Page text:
Kansas State University student receives Award for Scientific Excellence in a Feed the Future Innovation Lab


MANHATTAN — Kansas State University’s Daljit Singh is the graduate student recipient of the Award for Scientific Excellence in a Feed the Future Innovation Lab from the Board for International Food and Agricultural Development.

The award was presented at the organization’s annual meeting Oct. 12 in Des Moines, Iowa, which is conducted during the World Food Prize conference, also in Des Moines. The Board for International Food and Agricultural Development is one of the country’s leading organizations on agriculture and higher education issues related to food security in developing countries.

Singh is a doctoral student in genetics at the university’s Feed the Future Innovation Lab for Applied Wheat Genomics. The lab’s mission is to develop heat-tolerant, high-yielding and farmer-accepted varieties for South Asia, while simultaneously increasing the research for development capacity of the global wheat improvement system.

Feed the Future labs, supported through the U.S. Agency for International Development, are the U.S. government’s global hunger and food security initiative. The labs are currently working in 19 countries to promote global prosperity and stability. Kansas State University is home to four Feed the Future labs.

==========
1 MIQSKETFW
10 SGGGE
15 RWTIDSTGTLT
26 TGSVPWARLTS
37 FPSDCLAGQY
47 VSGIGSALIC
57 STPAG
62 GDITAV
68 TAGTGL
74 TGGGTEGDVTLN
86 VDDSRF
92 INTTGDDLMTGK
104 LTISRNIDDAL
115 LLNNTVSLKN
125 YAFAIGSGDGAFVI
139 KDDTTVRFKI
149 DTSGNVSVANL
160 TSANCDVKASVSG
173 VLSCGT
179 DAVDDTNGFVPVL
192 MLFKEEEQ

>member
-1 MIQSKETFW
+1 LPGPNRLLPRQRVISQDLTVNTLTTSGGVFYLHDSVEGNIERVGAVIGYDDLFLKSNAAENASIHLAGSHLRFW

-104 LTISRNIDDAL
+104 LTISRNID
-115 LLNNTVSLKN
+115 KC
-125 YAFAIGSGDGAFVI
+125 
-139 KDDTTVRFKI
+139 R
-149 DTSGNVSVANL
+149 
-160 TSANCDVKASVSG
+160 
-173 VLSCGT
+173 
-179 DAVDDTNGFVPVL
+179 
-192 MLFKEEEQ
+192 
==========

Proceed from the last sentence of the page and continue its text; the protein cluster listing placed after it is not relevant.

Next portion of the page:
“Having the opportunity to share my work at the World Food Prize meeting and to network and interact with major thought leaders and policymakers is an amazing opportunity for me,” Singh said. “After earning my doctorate at K-State, I would like to work for an international research center on food security research. This exposure, along with the training I have received at Kansas State University, will enable me to better serve these fragile communities.”

Singh was nominated for the award by Jesse Poland, an assistant professor of plant pathology and the director of Feed the Future Innovation Lab for Applied Wheat Genomics. Poland said that Singh is leading the lab’s effort to implement unmanned aerial vehicles for rapid assessment of wheat breeding nurseries. He said the work is at the cutting-edge in the discipline, while being directly applied to accelerating wheat breeding for improved production in the developing world.

Originally from a farming family in India, Singh said he understands well the progress that agricultural technologies provide to families in developing countries.

“In many of these places, the infrastructure is weak and farming is the only source of income for the communities,” he said. “Crops that cannot withstand the rising temperatures brought on by climate change could be completely devastated. New and improved crop varieties with better stress resilience can help mitigate the losses due to changing climate.”

Singh’s work at Kansas State University includes implementing the first-ever use of unmanned aerial vehicle data collection in India for the purpose of integrated high-throughput phenotyping into wheat breeding and breeding methodology.

“In this work, we have been able to measure important plant traits and vegetation indexes that give us accurate assessment of the performance of thousands of candidate wheat varieties,” Poland said.

Poland said that Singh’s work in developing digital elevation models to assess growth and development of wheat has been well-received and recognized by research groups all around the world.

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